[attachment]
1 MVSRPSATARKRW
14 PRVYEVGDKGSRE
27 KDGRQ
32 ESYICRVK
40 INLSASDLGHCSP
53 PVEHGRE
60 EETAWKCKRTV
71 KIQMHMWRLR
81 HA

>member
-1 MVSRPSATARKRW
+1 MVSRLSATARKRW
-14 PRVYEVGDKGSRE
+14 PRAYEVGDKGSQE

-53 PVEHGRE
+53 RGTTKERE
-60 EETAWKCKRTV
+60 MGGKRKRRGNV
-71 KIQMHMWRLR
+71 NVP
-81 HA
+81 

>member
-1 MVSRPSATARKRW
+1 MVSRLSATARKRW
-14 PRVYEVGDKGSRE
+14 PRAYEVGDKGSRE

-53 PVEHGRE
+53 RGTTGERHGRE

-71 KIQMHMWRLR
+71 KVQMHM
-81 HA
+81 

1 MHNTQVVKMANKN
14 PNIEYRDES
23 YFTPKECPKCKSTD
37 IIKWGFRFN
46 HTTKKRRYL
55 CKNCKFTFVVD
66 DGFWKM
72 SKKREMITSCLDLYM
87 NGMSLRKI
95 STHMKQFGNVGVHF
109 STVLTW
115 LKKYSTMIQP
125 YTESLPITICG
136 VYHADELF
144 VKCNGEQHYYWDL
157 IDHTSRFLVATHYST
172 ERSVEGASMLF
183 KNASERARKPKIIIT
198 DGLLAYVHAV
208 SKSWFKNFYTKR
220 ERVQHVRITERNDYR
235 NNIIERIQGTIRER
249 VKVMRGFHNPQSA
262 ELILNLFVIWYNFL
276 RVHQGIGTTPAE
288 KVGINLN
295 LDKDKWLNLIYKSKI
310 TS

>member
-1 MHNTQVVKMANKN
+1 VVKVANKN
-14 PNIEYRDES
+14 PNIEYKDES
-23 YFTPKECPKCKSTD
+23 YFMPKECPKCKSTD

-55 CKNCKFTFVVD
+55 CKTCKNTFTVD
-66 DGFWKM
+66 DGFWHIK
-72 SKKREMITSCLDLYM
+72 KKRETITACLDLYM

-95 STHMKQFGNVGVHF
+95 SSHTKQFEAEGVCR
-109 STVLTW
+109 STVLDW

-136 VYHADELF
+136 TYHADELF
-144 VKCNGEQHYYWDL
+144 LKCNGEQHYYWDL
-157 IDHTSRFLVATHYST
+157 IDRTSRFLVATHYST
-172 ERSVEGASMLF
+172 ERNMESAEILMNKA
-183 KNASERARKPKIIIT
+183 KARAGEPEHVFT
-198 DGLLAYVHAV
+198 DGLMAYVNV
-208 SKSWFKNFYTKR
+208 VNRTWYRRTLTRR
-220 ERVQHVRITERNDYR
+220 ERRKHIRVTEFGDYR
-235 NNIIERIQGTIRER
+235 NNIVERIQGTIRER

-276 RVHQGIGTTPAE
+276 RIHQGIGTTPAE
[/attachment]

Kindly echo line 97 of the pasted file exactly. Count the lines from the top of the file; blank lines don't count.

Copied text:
-276 RVHQGIGTTPAE